One significant indication provided by our study is the presence of a very high number of dividing Ki67- and BrdUrd-positive nuclei in EAE animals compared with control animals, which are characterized by nestin and PSA-NCAM positivity. It is known that during the acute phase of multiple sclerosis and EAE (31) proliferating cells also belong to perivascular inflammatory cells and parenchymal glial cells having entered the cell proliferation cycle (32), even if most of them give rise to oligodendroglia (33). In our experiments, very few dividing cells in EAE animals displayed microphage/microglial characteristics as identified by OX42-immunoreactivity, whereas nestin, a marker for neuroectodermal cells (34), was strongly up-regulated in EAE. This finding suggests that there is a recruitment of newly generated precursors in the active phase of EAE. The recruitment of progenitor cells from the SVZ into the areas of demyelination has been demonstrated in chemically induced demyelination (35). These precursors seem to find a migration pathway. Indeed, Ki67-positive nuclei are closely associated with NADPH diaphorase-reactive processes, which possibly correspond to radial astrocytes (36). Processes from these cells span the white matter from the pial surface to the gray-white matter interface and could represent a migratory path, as suggested by Horner et al. (12).

Thyroid hormone reduces proliferation in EAE animals, in both spinal cord and SVZ, and also down-regulates expression for markers of nondifferentiated precursors. This effect, which is obtained by exogenous administration of three boluses of thyroid hormone, seems to mirror thyroid hormone action during development, when it acts by inducing exit from the cell cycle and entry to the differentiation process (17, 18). We observed that three boluses of T4 decreased the expression of nestin, when up-regulated in EAE, and this corresponds to cell differentiation (10, 37). The nestin gene promoter contains putative binding sites for nuclear receptors, which thyroid hormone binds in neural progenitor cells of the embryonic CNS (38). Using different olygodendrocyte lineage cells, it was shown that high levels of nestin protein are expressed in proliferating progenitors, but the protein is down-regulated in differentiated oligodendrocytes (39). Moreover, expression of PSA-NCAM on these precursors seems to coincide with restriction to a glial fate (40). Thus, thyroid hormone administered in vivo in EAE animals decreases proliferation and favors differentiation toward the oligodendroglial lineage. This is found only in EAE and not in control animals. In particular, three T4 administrations induced a slight, but insignificant, increase in control animals, whereas prolonged hyperthyroidism up-regulated nestin expression (15). We already have suggested that in EAE animals the breakdown of the blood–brain barrier exposes precursors to unique environmental conditions, perhaps bringing into the CNS molecules able to alter the balance between quiescent and active progenitors in favor of the active one (14). On the other hand, it has been suggested that inflammation itself promotes survival and migration of transplanted oligodendrocyte progenitors in the adult CNS (41).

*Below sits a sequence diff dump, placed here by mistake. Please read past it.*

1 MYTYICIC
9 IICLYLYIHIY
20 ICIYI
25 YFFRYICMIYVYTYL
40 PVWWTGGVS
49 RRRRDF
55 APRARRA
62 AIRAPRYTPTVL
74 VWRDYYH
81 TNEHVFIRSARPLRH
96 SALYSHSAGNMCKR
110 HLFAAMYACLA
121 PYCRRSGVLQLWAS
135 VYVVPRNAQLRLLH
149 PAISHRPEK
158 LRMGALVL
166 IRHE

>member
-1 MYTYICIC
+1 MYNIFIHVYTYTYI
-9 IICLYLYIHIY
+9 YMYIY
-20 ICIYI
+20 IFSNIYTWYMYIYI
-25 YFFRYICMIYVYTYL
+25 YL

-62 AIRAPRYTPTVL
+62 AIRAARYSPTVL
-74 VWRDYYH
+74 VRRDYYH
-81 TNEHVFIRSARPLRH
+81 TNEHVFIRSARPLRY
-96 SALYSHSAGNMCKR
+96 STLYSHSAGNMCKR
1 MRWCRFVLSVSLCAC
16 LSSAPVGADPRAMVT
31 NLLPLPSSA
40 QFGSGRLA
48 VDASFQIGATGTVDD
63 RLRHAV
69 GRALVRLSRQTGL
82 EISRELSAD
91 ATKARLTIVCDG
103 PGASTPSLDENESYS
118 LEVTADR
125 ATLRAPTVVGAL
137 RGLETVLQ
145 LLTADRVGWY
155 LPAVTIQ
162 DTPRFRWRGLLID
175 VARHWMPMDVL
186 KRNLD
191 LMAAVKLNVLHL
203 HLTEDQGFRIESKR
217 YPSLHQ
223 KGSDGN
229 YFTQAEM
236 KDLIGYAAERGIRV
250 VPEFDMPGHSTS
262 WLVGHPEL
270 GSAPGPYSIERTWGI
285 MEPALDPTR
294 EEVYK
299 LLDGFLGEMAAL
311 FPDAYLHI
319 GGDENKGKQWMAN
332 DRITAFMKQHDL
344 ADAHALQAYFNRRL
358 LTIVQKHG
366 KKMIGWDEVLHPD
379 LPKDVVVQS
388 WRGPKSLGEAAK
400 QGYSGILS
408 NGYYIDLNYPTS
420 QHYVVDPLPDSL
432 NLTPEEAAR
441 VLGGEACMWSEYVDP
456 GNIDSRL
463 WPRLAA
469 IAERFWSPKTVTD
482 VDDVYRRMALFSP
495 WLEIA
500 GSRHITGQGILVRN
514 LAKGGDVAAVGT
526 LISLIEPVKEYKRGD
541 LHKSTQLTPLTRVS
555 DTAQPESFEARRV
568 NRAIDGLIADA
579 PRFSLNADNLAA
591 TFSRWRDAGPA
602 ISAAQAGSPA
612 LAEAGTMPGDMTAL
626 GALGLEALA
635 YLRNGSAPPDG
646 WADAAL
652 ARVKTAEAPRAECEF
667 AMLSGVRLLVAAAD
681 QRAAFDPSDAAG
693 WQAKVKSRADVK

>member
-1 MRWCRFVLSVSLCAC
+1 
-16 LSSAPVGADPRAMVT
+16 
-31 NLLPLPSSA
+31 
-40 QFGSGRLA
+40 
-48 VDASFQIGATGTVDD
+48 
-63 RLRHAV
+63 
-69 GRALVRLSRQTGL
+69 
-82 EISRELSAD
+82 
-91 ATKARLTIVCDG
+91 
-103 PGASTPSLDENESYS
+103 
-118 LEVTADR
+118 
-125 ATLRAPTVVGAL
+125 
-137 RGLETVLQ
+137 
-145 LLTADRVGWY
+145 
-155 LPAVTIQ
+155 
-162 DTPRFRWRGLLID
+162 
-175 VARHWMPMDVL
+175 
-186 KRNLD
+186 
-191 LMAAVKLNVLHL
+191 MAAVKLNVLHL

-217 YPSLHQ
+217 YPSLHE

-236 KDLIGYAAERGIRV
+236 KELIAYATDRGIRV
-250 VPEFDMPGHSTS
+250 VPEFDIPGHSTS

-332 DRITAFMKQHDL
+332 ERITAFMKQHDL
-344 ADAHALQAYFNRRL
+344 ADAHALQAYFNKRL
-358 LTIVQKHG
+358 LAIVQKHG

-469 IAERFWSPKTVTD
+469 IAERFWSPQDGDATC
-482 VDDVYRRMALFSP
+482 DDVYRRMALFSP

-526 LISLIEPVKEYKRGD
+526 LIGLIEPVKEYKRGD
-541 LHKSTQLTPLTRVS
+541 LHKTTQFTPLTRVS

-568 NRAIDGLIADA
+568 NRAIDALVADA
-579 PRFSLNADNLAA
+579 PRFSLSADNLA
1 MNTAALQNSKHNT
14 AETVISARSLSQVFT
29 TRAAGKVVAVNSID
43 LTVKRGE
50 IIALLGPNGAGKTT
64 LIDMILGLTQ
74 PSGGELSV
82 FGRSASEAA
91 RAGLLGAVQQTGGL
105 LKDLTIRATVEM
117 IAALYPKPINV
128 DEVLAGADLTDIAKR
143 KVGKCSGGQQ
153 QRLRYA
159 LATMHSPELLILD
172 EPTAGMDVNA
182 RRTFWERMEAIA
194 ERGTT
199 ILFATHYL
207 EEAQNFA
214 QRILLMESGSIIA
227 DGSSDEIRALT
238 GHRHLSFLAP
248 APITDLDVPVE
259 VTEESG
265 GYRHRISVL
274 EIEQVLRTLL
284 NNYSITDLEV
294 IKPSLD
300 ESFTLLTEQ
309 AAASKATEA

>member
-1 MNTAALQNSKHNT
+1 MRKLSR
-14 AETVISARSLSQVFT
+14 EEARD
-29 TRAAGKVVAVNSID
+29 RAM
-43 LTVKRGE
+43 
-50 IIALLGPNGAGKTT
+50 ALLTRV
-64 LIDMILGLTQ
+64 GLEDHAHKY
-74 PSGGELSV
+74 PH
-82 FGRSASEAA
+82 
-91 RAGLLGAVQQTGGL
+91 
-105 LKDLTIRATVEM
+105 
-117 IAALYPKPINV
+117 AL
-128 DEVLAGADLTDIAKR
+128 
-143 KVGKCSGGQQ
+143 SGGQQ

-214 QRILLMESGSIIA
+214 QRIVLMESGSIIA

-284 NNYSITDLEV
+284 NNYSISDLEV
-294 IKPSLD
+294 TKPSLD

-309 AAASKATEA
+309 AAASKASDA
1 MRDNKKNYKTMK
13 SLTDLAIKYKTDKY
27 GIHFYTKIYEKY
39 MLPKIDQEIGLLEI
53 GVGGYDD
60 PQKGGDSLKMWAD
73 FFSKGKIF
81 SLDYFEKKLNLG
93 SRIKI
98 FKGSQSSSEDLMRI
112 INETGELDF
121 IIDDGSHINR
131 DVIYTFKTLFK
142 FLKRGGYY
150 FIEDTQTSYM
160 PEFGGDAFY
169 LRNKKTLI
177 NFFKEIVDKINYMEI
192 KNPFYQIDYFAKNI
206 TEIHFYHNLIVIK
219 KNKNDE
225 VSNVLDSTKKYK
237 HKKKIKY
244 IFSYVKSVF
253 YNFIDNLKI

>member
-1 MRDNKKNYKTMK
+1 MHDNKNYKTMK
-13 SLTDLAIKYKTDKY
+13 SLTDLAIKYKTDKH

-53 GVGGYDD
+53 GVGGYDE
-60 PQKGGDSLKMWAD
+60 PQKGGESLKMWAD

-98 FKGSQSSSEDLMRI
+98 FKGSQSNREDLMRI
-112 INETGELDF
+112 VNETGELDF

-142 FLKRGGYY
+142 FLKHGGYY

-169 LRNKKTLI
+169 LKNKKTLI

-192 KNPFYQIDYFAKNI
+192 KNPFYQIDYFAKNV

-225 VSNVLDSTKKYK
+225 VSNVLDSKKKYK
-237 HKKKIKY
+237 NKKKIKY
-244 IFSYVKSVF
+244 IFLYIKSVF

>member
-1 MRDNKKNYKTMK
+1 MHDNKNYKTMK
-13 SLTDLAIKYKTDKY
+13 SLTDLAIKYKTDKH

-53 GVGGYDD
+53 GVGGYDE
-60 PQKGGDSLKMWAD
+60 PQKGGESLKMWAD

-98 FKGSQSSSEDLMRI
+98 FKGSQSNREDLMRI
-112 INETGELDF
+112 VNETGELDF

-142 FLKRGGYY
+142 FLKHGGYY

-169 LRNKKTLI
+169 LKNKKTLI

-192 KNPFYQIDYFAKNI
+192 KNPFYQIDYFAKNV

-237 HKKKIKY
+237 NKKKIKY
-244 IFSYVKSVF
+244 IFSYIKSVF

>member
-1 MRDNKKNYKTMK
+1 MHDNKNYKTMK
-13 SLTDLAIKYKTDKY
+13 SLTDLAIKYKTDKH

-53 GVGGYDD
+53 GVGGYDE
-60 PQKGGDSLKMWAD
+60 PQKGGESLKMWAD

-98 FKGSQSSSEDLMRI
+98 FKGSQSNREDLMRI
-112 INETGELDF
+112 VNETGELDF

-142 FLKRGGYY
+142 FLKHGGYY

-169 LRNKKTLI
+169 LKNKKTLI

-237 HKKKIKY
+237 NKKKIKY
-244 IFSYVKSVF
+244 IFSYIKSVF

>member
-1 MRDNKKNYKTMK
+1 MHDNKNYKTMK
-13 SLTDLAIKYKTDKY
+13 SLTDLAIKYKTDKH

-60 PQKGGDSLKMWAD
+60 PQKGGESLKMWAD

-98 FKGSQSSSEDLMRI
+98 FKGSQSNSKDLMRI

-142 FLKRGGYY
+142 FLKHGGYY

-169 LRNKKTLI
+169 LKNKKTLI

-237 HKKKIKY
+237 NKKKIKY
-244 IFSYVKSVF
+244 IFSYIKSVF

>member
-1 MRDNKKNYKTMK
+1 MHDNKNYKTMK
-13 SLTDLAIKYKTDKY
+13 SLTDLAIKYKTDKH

Thyroid Hormone Administration Favors in Vivo Oligodendrocyte Lineage and Maturation During EAE.

Generation of oligodendrocyte precursors (31, 42) and the presence of occasional myelin-forming oligodendrocyte in EAE have been described (43). Here we report that thyroid hormone administration significantly improves this process, as indicated by increased expression of markers for different stages of oligodendrocyte differentiation and maturation, i.e., O4, A2B5, and PDGFRα, and this corresponds to in vitro studies (44, 45). Oligodendrocyte progenitors arising postnatally from the SVZ can migrate long distances away from this zone (46), even if the nature of attractive molecules is still unclear. However, the expression of PSA-NCAM seems to allows cells to respond to extracellular cues in appropriate time and space (47). It is also known that the capability to differentiate into myelin-forming oligodendrocytes is intrinsic to the lineage oligodendrocyte progenitors (48) and a myelin-gene induction is observed in vivo by neuronal contact (49).

Moreover, we indicated that a regulation of myelin-forming proteins is possible in EAE through T4 administration. MBP is a target gene for thyroid hormone receptor (50), but our data support the idea that MBP up-regulation is caused by newly formed oligodendrocytes and not only by a direct regulation of MBP gene expression. In fact, this effect is not observed in control animals. Moreover, re-expression of the 21.5-kDa isoform, which appears early in embryogenesis, is associated with myelogenesis (51). On the other hand, magnetic resonance spectroscopy study has shown that thyroxine therapy can reverse abnormal myelination in congenital hypothyroidism (52).